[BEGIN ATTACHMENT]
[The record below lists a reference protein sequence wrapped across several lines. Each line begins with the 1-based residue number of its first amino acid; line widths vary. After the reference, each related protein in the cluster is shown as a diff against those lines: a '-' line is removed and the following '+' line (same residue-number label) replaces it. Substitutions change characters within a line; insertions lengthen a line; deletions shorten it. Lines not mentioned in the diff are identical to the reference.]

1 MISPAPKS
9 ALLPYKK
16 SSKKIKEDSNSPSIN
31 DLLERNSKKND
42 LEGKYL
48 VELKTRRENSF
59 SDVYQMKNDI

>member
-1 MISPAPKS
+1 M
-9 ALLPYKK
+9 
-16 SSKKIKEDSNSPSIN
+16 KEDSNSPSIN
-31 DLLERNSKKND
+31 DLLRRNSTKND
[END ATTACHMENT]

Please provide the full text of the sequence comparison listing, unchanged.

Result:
[The record below lists a reference protein sequence wrapped across several lines. Each line begins with the 1-based residue number of its first amino acid; line widths vary. After the reference, each related protein in the cluster is shown as a diff against those lines: a '-' line is removed and the following '+' line (same residue-number label) replaces it. Substitutions change characters within a line; insertions lengthen a line; deletions shorten it. Lines not mentioned in the diff are identical to the reference.]

1 MISPAPKS
9 ALLPYKK
16 SSKKIKEDSNSPSIN
31 DLLERNSKKND
42 LEGKYL
48 VELKTRRENSF
59 SDVYQMKNDI

>member
-1 MISPAPKS
+1 M
-9 ALLPYKK
+9 
-16 SSKKIKEDSNSPSIN
+16 KEDSNSPSIN
-31 DLLERNSKKND
+31 DLLRRNSTKND